Out in Chiang Mai

 |  March 1, 2011

Denny and I were sucking on fat cigars and sipping Scotch on his Floral Condo balcony with its panoramic views on another pleasantly cool Chiang Mai evening. This is a regular pleasure carried over from our days as legal eagles in Boston.

“Ah!” he ejaculated with evident satisfaction, ice clinking in the crystal and a luxurious halo of expensive blue smoke about his noble head.

“Ah, indeed,” I replied, “so much better than that other place.”

“What other place?”

It was a fair question. We’ve both been around.

“You know,” I said, teasing, “That P place.”

Since Denny’s recent MRI at the Ram had revealed ‘plaque’ in the brain, he had become aware that he was, these days, less aware, and he looked puzzled, took a time buying puff on the Cuban and an unhealthy slurp of Chivas before hesitantly venturing a tentative stab at the answer, “Pakkaya? Phutet?”

I ignored what he describes as, ‘the mad cow’. “That’s it,” I said, sympathetically, “I thought you might miss the Sun, sand, sea and…”

“Don’t miss it at all,” he interrupted, emphatically, “only an hour on the ‘plane. Besides, too many undesirables down there; commies, A-rabs.” Denny’s sole reservation about George Dubbya was that, maybe, he was too soft. My friend’s penchant for the politically incorrect had not diminished. “It’s what makes Chiang Mai G.R.E.A.T!”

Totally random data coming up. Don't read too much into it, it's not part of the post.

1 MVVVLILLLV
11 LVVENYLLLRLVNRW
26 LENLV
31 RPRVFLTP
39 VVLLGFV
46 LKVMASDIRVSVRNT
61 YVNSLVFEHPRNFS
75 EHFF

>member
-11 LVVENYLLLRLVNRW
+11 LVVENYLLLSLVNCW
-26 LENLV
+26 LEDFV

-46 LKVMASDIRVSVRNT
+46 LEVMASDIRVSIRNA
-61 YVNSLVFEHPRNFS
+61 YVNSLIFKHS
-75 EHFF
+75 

Typical Denny. No mention of the clement climes. No talk of gentle, friendly locals or the hi-energy generated by the thousands of students from the city’s universities. The buzz of the cafe society on Nimmanhaemin, the exquisite Lanna architecture, the lack of commercial pressure in those bars, the fine eateries, the galleries, live music and surrounding bucolic beauty; all this seemed lost on Denny. What the city doesn’t have was far more important than what it does, to him.

“How was your day? I went to a spa. Adam’s Apple tonight?”

“Busy, Denny, very busy. Writing.”

He frowned, disapprovingly, “You write too much. Think too much,” he seemed to have gone native. “What’s it now?”

“New gay column,” those words were music to the ears, “for the best magazine in town.”

“Really? There’s a surprise,” he said, not disguising the sarcasm, “I don’t want you writing about us. Me.”

“You know I’d never do that, Denny.”

James Barnes is editor-in-chief of OUT in Thailand magazine, and this is the first of his new monthly columns.